Podia vs Teachable vs Kajabi

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The present trend of consumer behavior moving into online media is fast becoming the new standard for many businesses. It’s not surprising that the same is true for unconventional education via the multitude of online courses now available on the Internet. It has opened more avenues of learning outside the classroom setting, and has empowered nearly anyone with an idea to share their knowledge.

Whether you want to teach your hobbies, or something related to your expertise, there are many online course platforms (OCP) or learning management systems (LMS) which may help you begin. Some OCPs will offer services from scratch, like creating your website, while others focus mainly on helping you reach your target audience. The 1st step is finding which one can move your ideas seamlessly onto the screens of your prospective students.

With so many LMS to choose from, there is one company that has stood out for its balance of reasonable pricing, customizability, ease of use, and marketing control. Teachable is the leading choice of instructors, and after pitting it against its competitors, it’s clear why.

Podia vs Teachable vs Kajabi

 

Teachable vs Udemy Podia vs Teachable vs Kajabi

Udemy was among the pioneers of LMS, which explains how and why their audience is still among the largest markets in the industry: they were there first. Udemy and Teachable are currently two of the most popular options in selling online courses, but they are very distinct in essence and progressiveness.

Differences

Teachable allows users to construct their own course site and market their brand, while Udemy is simply a marketplace for course creators that have existing courses. At the very surface, this means that Teachable lets you use your custom domain while Udemy will have your customers return to Udemy.com. On another level, Teachable gives you tools to create and personalize the entirety of your site, from content building and editing to sales, which are not at all possible on Udemy. Among the more immediate consequences of this is that Teachable allows you to communicate more directly with your clientele, by providing you with access to pupil’s data and information; but as soon as you’re on Udemy’s platform, your students’ data is theirs exclusively for whatever other purpose it may serve them. And in accordance with that, Udemy seems to care about selling courses, period; so it’s not just your classes, but every other course in their listing. There have been testimonials that said this, when even competitor’s classes are promoted to clients that the user brought in. Sure, that may work in favor of newer users who could use the marketing, but from the point of view of a user, that business sense could seem too self-serving and unnecessary.

Marketing at a Price

It’s Udemy’s cut-throat policies which have turned off several former or potential users. They seem to know the very value of their following, and have taken advantage of it, much to the detriment of the lecturer. True, Teachable doesn’t market the courses for its own users, that responsibility is left entirely to them. In an extreme fashion, Udemy markets their user’s courses aggressively, but with a significant price. That price is a huge chunk of control and revenue.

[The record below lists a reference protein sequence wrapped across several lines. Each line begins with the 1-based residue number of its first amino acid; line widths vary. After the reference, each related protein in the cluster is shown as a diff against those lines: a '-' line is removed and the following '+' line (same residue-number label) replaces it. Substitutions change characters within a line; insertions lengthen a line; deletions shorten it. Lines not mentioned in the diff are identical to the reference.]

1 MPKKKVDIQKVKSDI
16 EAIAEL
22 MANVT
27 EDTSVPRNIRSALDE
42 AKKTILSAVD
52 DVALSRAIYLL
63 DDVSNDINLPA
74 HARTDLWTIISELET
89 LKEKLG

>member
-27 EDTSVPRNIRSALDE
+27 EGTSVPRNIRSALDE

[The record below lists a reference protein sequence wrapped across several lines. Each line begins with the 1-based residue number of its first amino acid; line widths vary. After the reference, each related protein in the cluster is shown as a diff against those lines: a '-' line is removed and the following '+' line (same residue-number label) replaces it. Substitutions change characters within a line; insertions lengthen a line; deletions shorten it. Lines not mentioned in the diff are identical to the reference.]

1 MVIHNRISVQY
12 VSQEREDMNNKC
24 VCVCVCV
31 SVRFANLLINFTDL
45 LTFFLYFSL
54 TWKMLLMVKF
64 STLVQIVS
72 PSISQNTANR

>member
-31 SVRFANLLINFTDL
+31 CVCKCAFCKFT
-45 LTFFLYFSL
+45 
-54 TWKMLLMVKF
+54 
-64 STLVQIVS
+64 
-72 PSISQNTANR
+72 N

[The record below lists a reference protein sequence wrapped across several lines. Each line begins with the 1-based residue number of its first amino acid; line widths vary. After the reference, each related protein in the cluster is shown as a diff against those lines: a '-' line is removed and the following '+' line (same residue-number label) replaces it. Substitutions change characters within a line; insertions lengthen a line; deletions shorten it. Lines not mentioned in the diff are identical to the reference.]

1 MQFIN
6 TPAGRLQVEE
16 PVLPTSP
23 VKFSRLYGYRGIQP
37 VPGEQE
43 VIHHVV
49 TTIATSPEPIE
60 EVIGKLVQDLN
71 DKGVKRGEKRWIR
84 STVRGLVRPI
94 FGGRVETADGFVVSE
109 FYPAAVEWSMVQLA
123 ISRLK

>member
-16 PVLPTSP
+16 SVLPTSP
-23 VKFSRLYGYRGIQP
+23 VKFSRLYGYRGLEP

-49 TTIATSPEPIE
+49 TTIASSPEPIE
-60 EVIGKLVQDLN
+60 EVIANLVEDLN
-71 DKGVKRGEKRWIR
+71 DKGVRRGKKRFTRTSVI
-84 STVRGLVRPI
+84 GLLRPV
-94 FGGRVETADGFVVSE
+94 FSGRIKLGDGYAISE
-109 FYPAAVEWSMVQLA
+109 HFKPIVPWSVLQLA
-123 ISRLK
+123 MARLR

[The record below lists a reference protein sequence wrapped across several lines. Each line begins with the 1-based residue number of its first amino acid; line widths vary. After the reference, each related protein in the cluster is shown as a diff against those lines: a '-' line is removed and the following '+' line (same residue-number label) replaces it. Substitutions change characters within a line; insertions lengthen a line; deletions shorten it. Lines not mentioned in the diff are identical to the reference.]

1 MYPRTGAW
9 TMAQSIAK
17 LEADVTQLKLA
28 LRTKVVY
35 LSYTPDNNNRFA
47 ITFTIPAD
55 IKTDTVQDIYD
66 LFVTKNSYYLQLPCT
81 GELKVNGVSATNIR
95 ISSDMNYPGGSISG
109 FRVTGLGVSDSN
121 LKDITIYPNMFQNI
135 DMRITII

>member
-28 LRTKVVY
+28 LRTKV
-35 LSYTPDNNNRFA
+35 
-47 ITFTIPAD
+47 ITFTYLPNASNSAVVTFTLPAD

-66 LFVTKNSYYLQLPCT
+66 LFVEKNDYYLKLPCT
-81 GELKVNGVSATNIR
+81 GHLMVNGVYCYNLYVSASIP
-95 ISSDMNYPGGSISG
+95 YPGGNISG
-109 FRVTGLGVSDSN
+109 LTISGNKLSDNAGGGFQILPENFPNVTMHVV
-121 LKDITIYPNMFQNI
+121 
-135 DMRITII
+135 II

Udemy started with a 90% instructor revenue share, but they slashed those percentages to 70%, and then again quite suddenly to 50% throughout the years. A 50% share of the course earnings may still look sensible to others, particularly to those whose classes were previously created for other purposes and were only shared more publicly on Udemy, but that hurt many of the instructors that were selling solely from the company’s site. In addition to that, what have driven people over the edge are the restrictions on pricing. In 2016, Udemy set a cap on its costs, and all courses on the system had to be within the $20-$50 range. This is regardless of the uniqueness or skillfulness of a program, and it is natural for some to turn away and look for better outlets for their ideas. If you combine both of these policies, and have a course priced at $20 and a 50% creator revenue, selling on Udemy becomes nearly impossible as a dependable source of primary income.

So while it is true that Udemy has a large audience that you may choose to tap into, most of the topics which they offer are actually quite limited to largely Technology and Personal Development. Consider their dog-eat-dog advertising strategies and absorption of your brand’s identity, I’d say Teachable is the response to many of Udemy’s shortcomings. In the long run, nothing is more satisfying than creating your own following.

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Teachable vs Thinkific

Pricing Podia vs Teachable vs Kajabi

If you’re looking for an LMS that’s comparable to Teachable’s price, Thinkific is another great company that offers a great deal for less. Both provide their first tier plans at no cost, and start charging for each higher tier thereafter. Many beginners choose Thinkific for its generous waiving of transaction fees on any of its plans; but a closer look at the fine print will show that it charges extra for certain options which are already included in Teachable’s monthly flat prices. But, those deviations are somewhat negligible, and with a range from $0-$499 per month, you can’t go wrong with either of these.